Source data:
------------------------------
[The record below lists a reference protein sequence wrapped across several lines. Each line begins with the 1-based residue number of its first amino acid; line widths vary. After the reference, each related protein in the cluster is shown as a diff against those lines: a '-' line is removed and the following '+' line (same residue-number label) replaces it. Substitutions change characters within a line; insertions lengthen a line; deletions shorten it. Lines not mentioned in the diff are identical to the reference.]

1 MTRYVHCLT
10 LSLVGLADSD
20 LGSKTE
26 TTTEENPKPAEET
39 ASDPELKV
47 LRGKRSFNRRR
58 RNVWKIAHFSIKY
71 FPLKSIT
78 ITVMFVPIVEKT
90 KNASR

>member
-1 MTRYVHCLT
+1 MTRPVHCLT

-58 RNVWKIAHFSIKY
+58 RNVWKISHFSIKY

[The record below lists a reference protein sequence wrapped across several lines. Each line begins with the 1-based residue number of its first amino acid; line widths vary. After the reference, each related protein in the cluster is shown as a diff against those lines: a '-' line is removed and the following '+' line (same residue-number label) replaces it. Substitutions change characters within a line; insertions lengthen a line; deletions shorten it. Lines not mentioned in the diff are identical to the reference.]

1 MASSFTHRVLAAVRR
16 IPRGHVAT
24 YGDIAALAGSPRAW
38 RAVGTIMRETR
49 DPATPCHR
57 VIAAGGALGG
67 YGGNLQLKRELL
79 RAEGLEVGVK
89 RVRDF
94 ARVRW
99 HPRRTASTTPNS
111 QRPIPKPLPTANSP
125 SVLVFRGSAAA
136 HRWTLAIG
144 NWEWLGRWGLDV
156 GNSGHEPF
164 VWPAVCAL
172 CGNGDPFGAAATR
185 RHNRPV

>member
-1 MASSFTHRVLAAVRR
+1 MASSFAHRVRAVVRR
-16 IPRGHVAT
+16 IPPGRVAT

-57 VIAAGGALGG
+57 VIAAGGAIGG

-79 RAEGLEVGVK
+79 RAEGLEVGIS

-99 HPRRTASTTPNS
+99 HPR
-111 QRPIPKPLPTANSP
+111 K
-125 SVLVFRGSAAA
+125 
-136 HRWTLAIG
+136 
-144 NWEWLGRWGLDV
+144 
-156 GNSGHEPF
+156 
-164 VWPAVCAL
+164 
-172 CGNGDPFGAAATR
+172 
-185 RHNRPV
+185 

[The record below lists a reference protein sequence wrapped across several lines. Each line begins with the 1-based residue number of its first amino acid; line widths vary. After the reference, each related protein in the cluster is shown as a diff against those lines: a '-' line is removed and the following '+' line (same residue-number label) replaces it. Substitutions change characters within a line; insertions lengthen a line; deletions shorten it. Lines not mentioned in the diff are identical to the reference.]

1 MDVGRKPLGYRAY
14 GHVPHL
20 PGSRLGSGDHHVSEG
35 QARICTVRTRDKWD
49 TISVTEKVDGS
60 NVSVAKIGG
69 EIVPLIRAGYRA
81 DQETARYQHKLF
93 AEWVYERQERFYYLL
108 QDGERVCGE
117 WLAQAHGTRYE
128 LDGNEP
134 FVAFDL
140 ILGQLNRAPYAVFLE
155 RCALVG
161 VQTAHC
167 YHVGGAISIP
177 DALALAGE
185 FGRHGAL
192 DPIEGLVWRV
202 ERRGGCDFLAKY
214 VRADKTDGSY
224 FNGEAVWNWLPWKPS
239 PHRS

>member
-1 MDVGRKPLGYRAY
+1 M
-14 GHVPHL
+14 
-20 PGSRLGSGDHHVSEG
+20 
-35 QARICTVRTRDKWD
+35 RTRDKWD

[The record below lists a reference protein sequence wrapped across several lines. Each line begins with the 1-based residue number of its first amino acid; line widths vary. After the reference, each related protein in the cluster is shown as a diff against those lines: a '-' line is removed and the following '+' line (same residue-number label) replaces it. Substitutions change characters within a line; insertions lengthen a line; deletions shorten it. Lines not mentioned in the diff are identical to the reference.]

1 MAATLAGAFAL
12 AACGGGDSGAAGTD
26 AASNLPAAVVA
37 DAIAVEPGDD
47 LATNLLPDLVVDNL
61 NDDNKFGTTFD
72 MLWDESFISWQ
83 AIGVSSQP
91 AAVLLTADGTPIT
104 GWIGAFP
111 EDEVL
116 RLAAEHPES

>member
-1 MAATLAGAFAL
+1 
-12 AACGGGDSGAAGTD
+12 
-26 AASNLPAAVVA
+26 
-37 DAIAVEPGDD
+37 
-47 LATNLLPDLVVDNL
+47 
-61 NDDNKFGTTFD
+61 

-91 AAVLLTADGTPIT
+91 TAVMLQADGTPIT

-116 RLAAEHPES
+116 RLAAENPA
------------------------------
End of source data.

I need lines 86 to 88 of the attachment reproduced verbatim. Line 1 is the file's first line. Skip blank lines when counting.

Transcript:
214 VRADKTDGSY
224 FNGEAVWNWLPWKPS
239 PHRS